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Nipple Discomforts: Causes and Solutions

While breastfeeding moms rest assured that they have made the best decision in breastfeeding their offspring, they may also have to cope with some challenges while doing so. One common issue among breastfeeding moms happens to be sore nipples. In fact, it’s so common that it’s sometimes considered a natural phenomena of breastfeeding, when it actual fact, it need not be that way!

Some degree of pain and soreness in the nipples, especially during the first week after giving birth, is expected and rarely a mom will be able to escape that. This usually happens while the new mom is still trying to get the hang of breastfeeding techniques and it should not last throughout the whole breastfeeding session.

Prolonged discomfort while breastfeeding indicates that there is a problem. The cause of the problem as well as a solution should be found as soon as possible to avoid any long-term damage to your nipples.

We wish you a good start…

…but do be ready for the unexpected. Some new moms feel hardly any pain during the first few hours or even days of breastfeeding! While this is absolutely great, the fact is, they might not be in the clear yet when it comes to nipple discomforts, particularly if they are still on painkillers. In cases like these, nipple pain may sneak up once the painkillers are discontinued.

Types of nipple issues

There could be a number of causes for nipple pain or discomforts. Here are the most common culprits.

Your baby is not latched on properly

One of the most common causes of nipple pain is improper latch. It’s also known as shallow latch, for in most cases, the baby does not take in enough of the breast during nursing. This causes the baby to suck on the nipples rather than the breasts, causing intense pain. If this shallow latch prolongs, it will lead to nipple damage.

Check your nipples: If they look like a new tube of lipstick and/or there is a stripe running down the middle of your nipple, it indicates a possible shallow latch.

Consult a lactation specialist or consultant to help you for advice on how to position your baby for a better latch when nursing.

Tongue-tie

When the skin connecting baby’s tongue to the floor of the mouth is short or extends too far to the front of the tongue, it means your baby has a tongue tie.

This can cause not only painful nursing problems, but it can also be frustrating for a hungry baby as well. A minor surgical procedure will easily fix the problem. If you suspect that your baby has a tongue tie, inform your doctor at once.

Pump trauma

A breast pump can be a boon for a mom who needs to pump out her milk, but only if it’s used well. Improper use of a breast pump is a sure-fire way to end up with painfully sore nipples, and if prolonged, it can damage your nipples.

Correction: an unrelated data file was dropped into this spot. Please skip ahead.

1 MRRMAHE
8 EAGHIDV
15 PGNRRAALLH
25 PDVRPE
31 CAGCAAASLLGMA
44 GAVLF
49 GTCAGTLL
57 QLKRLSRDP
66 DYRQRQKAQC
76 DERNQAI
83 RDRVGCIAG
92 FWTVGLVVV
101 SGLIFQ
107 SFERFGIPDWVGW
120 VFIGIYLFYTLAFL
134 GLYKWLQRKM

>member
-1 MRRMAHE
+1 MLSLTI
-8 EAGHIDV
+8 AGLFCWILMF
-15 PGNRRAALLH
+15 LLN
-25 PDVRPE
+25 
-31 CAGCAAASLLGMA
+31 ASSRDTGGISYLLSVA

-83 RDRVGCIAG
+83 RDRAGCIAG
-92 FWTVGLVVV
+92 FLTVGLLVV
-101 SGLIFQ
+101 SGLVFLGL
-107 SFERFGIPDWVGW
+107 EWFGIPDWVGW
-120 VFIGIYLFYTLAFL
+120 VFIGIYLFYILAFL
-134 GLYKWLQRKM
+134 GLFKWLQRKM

When you’re using the breast pump, ensure that the flanges (or breast shields) that come with your breast pump are the right size and not too small for your nipples. Also, breasts pumps utilise artificial mechanisms to operate, so avoid turning the suction level up too high, for that too can lead to unnecessary damage to nipples.

Ask a lactation consultant to help you get set up with the right pump and the right size flanges and to show you the proper way to use your breast pump.

Spasms

If your nipple looks pale and starts to hurt intensely a few seconds or a few minutes after feeding, then returns to its normal colour, it may be due to a spasm in the blood vessels in the nipple. This can be caused by trauma to the nipple, nipple compression, or from yeast on the nipple. A lactation consultant can help you get to the cause of the spasm.

Nipple blister

A blister on a nipple? As terrible as it sounds, it’s actually quite common among breastfeeding moms. A nipple blister can appear clear, yellow, or bloody and may cause intense pain during feedings. Friction or suction from a poor latch is most often behind this type of blister. Poorly fitting breast flanges or using a pump that’s set too high are other common causes of nipple blisters.

A blister may also appear as a reaction to ointments, creams, or medications on the nipple. Discontinue use of nipple creams or medications until you have a dermatologist determine what type of blister you may be suffering from.

Know the cause

Contact a lactation consultant for help as soon as possible. She can help diagnose the cause of the pain and can work alongside your doctor if necessary to come up with a treatment plan. The cause of the pain of discomfort will have to be discovered first before coming up with a solution.

Basic nipple care

It is essential for every breastfeeding mom to take good care of her nipples and know when something’s not right. Also, it’s important to ensure that the nipples are adequately moisturised at all times. A good nipple cream, balm or ointment made specifically for this purpose will do the trick. Always use nipple care products as indicated on the label for best results.

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